As of February 11, when the parking meter lease deal finally closed, all of Chicago's parking meters are now officially under the control of Chicago Parking Meter LLC for the next 75 years.
What does that mean for people driving and parking on the streets of Chicago?
Here's the lowdown.
Meter Rates Increasing
If I were you, I would go out and get a crapload of quarters to keep in your car.
Might as well buy an entire roll.
That's because every single parking meter in the City of Chicago will have it's rates increased with the first meters changing as of today.
Here's how parking meter rate increases breakdown for 2009.
Downtown/Loop: $3.50 per hour (up 50 cents)
Non-Loop/Central Business District: $2.00 per hour (increase of $1.00)
Neighborhoods: $1.00 per hour (generally quadruple(!) the old rate)
Rates will be continue to increase every year until 2013, and perhaps beyond that.
Now, with over 36,000 parking meters in this system, it will take a bit of time for all the meters to be changed to reflect the increased rates. The proposed timetable is 24 days from last Friday, with a completion date of March 9th.
Downtown meters will be the first to be changed, with crews working their way out into the neighborhoods.
Here is the proposed timetable:
*Downtown/Loop: February 13
*Near North, Near West and Near South: February 14
*Lincoln Park: Feb. 18-19
*North Side: Feb. 20-28
*West Side: March 1-2
*South Side: March 5-9
A proposed pace of changing 1,500 meters per day seems overly ambitious to me. So don't be surprised if it takes a bit longer than the planned 24 days.
Start paying attention to how much the meter you park at costs. Don't get a ticket because you under fed a meter. Read the meter carefully so you understand what the rates are for that particular meter.
Seven Day A Week Operation
Until last week, the vast majority of parking meters in Chicago did not have to be fed on Sundays. It was a time honored tradition. Sunday was a day of rest--even for parking meters.
Not anymore. The lease deal states that parking meters will operate seven days a week.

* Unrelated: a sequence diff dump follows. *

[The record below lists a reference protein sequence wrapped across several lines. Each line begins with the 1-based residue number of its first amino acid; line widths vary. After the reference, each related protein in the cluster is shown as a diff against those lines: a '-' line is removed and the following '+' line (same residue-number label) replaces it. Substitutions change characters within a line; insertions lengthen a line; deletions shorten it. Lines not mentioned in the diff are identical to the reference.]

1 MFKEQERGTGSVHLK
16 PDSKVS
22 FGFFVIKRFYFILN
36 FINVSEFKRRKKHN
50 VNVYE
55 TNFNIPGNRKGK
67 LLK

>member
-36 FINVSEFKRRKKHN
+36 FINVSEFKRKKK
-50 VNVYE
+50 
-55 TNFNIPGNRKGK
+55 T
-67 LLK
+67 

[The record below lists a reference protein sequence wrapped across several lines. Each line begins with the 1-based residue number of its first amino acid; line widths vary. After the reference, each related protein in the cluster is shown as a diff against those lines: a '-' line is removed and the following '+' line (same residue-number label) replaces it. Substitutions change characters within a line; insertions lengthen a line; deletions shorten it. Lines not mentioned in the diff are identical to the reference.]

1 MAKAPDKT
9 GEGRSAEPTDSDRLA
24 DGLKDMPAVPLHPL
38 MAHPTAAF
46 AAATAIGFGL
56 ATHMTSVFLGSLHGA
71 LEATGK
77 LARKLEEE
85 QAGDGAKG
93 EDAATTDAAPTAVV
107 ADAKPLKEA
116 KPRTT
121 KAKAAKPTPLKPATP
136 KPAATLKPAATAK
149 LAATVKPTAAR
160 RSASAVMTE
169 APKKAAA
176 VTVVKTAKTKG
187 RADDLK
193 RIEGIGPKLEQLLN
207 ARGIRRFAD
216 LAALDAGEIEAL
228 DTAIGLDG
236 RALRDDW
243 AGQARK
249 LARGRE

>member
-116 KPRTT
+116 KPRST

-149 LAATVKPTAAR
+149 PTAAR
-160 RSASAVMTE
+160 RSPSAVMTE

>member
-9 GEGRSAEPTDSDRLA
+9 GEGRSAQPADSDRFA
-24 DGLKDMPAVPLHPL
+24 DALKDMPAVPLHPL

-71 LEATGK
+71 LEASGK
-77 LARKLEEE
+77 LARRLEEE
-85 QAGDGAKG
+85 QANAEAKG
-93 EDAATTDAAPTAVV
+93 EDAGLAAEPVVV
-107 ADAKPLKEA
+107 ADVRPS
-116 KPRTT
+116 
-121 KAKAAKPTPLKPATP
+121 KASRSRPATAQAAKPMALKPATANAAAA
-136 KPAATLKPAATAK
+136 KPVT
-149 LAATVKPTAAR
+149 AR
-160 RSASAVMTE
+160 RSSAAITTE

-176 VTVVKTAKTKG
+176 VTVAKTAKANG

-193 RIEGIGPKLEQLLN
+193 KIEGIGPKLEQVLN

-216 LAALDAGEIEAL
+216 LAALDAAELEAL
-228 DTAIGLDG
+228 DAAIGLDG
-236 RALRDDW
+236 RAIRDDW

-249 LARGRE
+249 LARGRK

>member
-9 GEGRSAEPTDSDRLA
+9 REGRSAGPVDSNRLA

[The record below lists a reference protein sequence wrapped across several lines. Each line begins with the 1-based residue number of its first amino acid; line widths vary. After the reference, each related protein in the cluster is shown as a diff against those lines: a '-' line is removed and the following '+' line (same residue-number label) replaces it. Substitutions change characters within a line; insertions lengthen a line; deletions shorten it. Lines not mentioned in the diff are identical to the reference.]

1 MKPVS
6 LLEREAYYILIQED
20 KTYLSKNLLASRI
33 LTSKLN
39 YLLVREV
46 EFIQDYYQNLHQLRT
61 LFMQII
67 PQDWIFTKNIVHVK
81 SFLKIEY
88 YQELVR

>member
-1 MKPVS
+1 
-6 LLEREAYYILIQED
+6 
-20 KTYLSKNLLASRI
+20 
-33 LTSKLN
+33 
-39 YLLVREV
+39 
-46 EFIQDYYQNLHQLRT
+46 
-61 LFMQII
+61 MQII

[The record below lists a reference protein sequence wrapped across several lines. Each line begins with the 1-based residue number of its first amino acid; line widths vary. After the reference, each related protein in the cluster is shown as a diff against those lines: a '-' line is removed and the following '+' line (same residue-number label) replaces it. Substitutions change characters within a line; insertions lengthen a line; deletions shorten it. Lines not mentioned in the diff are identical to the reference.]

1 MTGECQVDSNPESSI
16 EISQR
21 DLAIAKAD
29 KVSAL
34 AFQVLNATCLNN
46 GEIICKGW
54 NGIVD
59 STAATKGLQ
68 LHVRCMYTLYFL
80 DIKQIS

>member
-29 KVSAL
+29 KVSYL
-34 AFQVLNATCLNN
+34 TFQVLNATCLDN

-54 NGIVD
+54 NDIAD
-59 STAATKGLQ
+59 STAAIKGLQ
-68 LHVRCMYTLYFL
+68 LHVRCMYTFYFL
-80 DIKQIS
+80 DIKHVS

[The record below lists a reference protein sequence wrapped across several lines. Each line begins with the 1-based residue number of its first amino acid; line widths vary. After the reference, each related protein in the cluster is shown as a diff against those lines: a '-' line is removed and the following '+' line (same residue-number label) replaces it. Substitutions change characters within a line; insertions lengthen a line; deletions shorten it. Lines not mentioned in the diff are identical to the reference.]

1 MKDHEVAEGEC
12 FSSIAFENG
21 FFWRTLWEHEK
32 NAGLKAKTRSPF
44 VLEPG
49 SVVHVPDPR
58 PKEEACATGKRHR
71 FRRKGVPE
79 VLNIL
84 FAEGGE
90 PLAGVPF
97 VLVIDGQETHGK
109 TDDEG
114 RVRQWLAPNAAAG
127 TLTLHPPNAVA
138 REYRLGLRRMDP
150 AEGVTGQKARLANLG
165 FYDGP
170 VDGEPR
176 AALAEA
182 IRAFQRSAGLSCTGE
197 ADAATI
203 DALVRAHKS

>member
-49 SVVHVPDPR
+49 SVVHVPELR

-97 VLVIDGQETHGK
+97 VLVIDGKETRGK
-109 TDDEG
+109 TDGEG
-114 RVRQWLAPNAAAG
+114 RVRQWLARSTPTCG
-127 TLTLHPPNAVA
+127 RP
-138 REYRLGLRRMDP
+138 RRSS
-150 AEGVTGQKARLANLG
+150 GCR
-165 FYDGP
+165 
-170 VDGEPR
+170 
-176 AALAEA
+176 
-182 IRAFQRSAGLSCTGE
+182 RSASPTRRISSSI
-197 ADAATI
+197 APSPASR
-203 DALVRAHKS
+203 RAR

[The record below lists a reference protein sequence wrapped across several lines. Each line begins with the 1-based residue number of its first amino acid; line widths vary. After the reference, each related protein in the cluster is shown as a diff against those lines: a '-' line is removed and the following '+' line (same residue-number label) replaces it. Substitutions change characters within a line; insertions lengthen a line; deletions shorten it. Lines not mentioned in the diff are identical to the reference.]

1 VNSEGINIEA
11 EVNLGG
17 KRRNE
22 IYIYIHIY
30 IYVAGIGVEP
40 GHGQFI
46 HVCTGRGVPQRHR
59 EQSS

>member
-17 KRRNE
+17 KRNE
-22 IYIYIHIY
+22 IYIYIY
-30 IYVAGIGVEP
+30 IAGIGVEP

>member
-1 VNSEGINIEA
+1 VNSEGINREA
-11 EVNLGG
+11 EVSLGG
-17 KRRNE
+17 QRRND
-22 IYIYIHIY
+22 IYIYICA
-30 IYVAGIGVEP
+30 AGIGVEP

The same goes for major holidays. Before, there were six parking meter holidays a year: New Year's Day, Memorial Day, 4th of July, Labor Day, Thanksgiving and Christmas. But not anymore.
Under the new lease deal, we must feed the beast 365 days a year.
However, all 36,000 meters must have the stickers (note the rectangular yellow sticker on the meter above) that regulate time and days of operation (when they must be fed) changed with the new information. Again, make sure you read the meters you park at very carefully and behave accordingly.
Times Of Operation
In most cases, the vast majority of parking meters will keep the same hours of operation as before.
However, meters in the Loop will have to be fed 24 hours a day. The hours from 9 PM-8 AM will be at a reduced rate.
This parking meter deal will not change how parking regulations are enforced. The city is still controlling enforcement and thus the issuance of parking tickets.
That's because income from parking tickets has always been greater than the quarter-ante income generated by the meters themselves. The city does not want to relinquish the cash cow called enforcement.
So Police officers, Parking Enforcement Aides (PEAs), etc., will continue to ticket as usual.
However, these ticket writers will be joined by employees of Chicago Parking Meter LLC to make sure enforcement is at maximum efficiency, per the details of the lease deal. Increased enforcement or fear of enforcement will be the incentive for drivers to always keep their meters fed at all times.
Enforcement will also be increased to include Saturdays and Sundays.
In general, enforcement is going to increase.
Nothing will change with administrative hearings when it comes to contesting your parking tickets. The way tickets are contested in hearings is not affected by the parking meter lease. So keep fighting those tickets!
Check out The Expired Meter for even more information and advice about parking, parking tickets and red light tickets in Chicago.